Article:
As hip-hop celebrates its 50th anniversary, many students enjoy listening to modern hip-hop but lack knowledge about its pioneering history. Andre Mountain, the principal of Marbut Traditional Theme School, is committed to changing that and enhancing his students’ literacy abilities in the process.

Principal Mountain and his team have successfully founded the Hip Hop Literacy Laboratory, based on the HipHopEX Laboratory at Harvard University. It’s a classroom emphasizing literacy-based activities inspired by African-American literature and arts-based learning. The students are immersed in creative writing, book studies, and other educational opportunities that Hip-Hop arts can offer. The ultimate goal of the Hip Hop Literacy Laboratory is to provide graduate and local high school students with a platform to explore and experiment with the vast potential of Hip-Hop arts in various educational settings.

The lab is an excellent place for students and teachers to come together and delve into topics such as literacy, urban and youth culture, and social justice. As Principal Mountain explained, through engaging in discussions, reading relevant materials, and creating art, everyone can benefit from a collaborative and educational experience.

“Hip-hop is modern poetry; it’s literature, and we want to capitalize on what interests students. Many of our students are drawn to and fascinated with hip-hop culture,” said Mountain. “As a school, we see that as an opportunity to increase student engagement and augment what’s in the curriculum. So, we fill the curriculum with things that will bring it to life for students.”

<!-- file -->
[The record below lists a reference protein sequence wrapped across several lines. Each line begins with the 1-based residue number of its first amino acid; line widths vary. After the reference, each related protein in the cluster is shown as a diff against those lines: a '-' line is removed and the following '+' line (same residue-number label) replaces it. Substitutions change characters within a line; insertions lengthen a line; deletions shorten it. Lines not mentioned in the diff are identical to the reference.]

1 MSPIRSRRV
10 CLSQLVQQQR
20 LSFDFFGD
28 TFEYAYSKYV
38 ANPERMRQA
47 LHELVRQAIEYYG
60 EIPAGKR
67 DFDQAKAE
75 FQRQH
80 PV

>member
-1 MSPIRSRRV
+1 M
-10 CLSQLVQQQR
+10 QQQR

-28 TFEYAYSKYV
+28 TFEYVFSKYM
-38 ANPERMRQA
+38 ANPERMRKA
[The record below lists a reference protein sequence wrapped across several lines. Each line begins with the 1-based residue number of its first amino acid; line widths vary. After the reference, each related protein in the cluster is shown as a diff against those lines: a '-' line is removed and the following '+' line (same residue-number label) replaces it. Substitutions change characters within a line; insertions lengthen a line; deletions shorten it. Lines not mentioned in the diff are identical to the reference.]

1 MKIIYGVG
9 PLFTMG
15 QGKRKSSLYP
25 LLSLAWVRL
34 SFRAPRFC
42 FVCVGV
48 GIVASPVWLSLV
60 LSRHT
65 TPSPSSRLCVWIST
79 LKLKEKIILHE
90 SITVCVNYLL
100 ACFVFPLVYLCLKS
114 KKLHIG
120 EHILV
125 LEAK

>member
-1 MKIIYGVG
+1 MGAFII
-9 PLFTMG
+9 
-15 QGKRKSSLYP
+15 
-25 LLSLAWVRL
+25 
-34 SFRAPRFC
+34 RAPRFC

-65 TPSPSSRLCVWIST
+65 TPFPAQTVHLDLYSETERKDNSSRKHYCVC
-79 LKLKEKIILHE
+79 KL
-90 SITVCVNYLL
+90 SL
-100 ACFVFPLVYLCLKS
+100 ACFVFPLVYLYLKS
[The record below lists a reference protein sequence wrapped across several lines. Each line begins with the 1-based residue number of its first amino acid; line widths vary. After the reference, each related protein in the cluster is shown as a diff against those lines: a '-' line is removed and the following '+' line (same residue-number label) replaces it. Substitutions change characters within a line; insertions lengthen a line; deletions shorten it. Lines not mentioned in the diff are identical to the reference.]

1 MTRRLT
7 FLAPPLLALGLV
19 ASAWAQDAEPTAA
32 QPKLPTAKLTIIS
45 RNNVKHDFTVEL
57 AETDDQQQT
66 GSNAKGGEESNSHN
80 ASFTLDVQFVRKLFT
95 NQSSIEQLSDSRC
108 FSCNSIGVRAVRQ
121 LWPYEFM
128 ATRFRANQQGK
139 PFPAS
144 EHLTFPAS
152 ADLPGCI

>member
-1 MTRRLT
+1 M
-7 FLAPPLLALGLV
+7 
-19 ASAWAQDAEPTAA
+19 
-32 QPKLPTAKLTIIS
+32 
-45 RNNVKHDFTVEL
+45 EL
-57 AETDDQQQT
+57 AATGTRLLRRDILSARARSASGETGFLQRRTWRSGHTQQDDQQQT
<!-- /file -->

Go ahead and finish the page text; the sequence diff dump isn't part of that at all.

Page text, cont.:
The lab’s inception dates to last year as students returned to school following the COVID-19 pandemic closures. The school’s staff sought an effective way to reignite the students’ love for reading. This lab concept presented a promising opportunity to increase student engagement. With that simple premise, an unused classroom was transformed into a vibrant space decorated with posters and artwork celebrating hip-hop artists.

“When we look in this classroom, you see a representation of urban culture, the African American experience all around the room,” said Mountain. “That’s what we wanted for our kids—a lab where they can create, make mistakes, have discussions and debates. It’s not a regular class; it’s something very untraditional at a traditional theme school.”

Educators are encouraged to take advantage of the opportunity to register their students for a visit to the lab. They have the option to lead the lesson themselves or enlist the help of another teacher. The media center assistant is also available to assist students with their literacy needs. Throughout this experience, students will gain valuable insights into the history of hip-hop and refine their artistic abilities. They also have the chance to analyze the lyrics of well-known hip-hop artists from Atlanta, providing a comprehensive learning opportunity with a local flare.

“Atlanta artists are talking about real social issues—the life of a young person growing up in metro Atlanta,” said Mountain. “We don’t want just to honor what was created in the Bronx with the founding of hip-hop, but also honor the stamp that Atlanta has put on hip-hop culture.”

Fifth-grade students London Christen and Jase Kurtz enjoy what the Hip Hop Literacy Laboratory offers.

“I enjoy it because we get to learn more about hip-hop. When you research what hip-hop means, it won’t tell you the real meaning,” said London. “You have to learn and experience it yourself.”

“I love Black history, and Black people created hip-hop,” said Jase. “So, I love coming to the lab. I love learning about hip-hop. It’s really cool.”

According to Principal Mountain, the lab aims to encourage other schools to create distinctive learning spaces that foster student innovation and learning.

“The goal is to inspire other schools to think about their curriculum and what you might be able to offer,” he said. “It might not be a hip-hop lab but something that will ignite a student’s desire to go deeper into subjects that they’re learning.”